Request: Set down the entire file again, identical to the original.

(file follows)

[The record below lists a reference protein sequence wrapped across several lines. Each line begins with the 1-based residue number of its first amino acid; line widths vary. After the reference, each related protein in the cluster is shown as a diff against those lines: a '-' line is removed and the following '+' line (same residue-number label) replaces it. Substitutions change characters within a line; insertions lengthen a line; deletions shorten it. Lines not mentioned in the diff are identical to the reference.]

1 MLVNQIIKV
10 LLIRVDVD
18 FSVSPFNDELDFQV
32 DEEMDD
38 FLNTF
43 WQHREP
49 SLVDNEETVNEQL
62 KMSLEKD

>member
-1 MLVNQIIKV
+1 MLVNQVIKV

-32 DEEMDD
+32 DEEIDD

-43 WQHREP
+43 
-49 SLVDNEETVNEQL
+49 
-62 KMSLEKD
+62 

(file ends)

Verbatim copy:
[The record below lists a reference protein sequence wrapped across several lines. Each line begins with the 1-based residue number of its first amino acid; line widths vary. After the reference, each related protein in the cluster is shown as a diff against those lines: a '-' line is removed and the following '+' line (same residue-number label) replaces it. Substitutions change characters within a line; insertions lengthen a line; deletions shorten it. Lines not mentioned in the diff are identical to the reference.]

1 MLVNQIIKV
10 LLIRVDVD
18 FSVSPFNDELDFQV
32 DEEMDD
38 FLNTF
43 WQHREP
49 SLVDNEETVNEQL
62 KMSLEKD

>member
-1 MLVNQIIKV
+1 MLVNQVIKV

-32 DEEMDD
+32 DEEIDD

-43 WQHREP
+43 
-49 SLVDNEETVNEQL
+49 
-62 KMSLEKD
+62 